Though some professional learning projects meet many of their goals, they inevitably come to an end – even authentic, long-lived professional learning initiatives such as those described in our recent book: Investigating Disciplinary Literacy: A Framework for Collaborative Professional Learning. In the book, we outline how successful secondary school teams often go through planning, implementation, and expansion/evaluation phases of professional learning work. We suggest a straight forward seven-step process to guide secondary school teachers and leaders through these three phases, with each step supported by research, our own experiences, and snapshots of practice from middle and high school teachers and leaders. Yet, even these robust projects come to a natural close.

As Joe McDonald and the Cities and Schools Research Group write in their excellent book American School Reform: What Works, What Fails, and Why, “action spaces,” or the intersection of money, civic capacity, and professional capacity, can allow for a great deal of professional learning and school reform to occur in a short period of time. And yet all action spaces are destined to “collapse” when available resources or civic goodwill come to an end. Whereas many educators view the end of professional learning initiatives through the lens of failure and what was not accomplished, McDonald disagrees, suggesting that “This [collapse] is inevitable . . . but not disastrous because of the connections left behind” (p. 24). Those remaining “connections,” after a professional development project has ended are of utmost interest to us.

We owe a debt to researchers such as Joe McDonald (and Tom Guskey and Tony Bryk, among others) who have written extensively about the fruits of professional learning and how to make sense of the results. But until recently, we had not considered one relatively easy and powerful way of making sense of “what remains” after a professional learning action space closes.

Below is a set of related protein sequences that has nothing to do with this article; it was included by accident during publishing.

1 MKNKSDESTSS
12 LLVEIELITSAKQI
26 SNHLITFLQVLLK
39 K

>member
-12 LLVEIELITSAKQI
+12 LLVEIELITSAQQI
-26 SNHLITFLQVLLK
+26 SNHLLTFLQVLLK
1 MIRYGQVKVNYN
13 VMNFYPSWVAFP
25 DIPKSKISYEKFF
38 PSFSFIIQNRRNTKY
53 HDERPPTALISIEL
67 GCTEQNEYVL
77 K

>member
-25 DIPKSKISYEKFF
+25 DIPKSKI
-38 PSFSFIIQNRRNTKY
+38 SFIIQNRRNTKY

We might learn a great deal by simply asking teachers new to the school, department, or role to describe the school and departmental culture, as well as its instructional environment. A relative newcomer, a teacher who arrived after the conclusion of a particular professional learning project, might describe the current instructional environment and degree of teacher collegiality in such a way that we could easily compare that description to earlier accounts given by veteran teachers in the school. This simple method might provide an interesting window into “what remains” as the result of previous professional learning. Comparing a new teacher’s description of teaching, learning, and adult collaboration to what a veteran described as past school practices and culture can tell a school leader a great deal about the “connections left behind” after professional learning ends.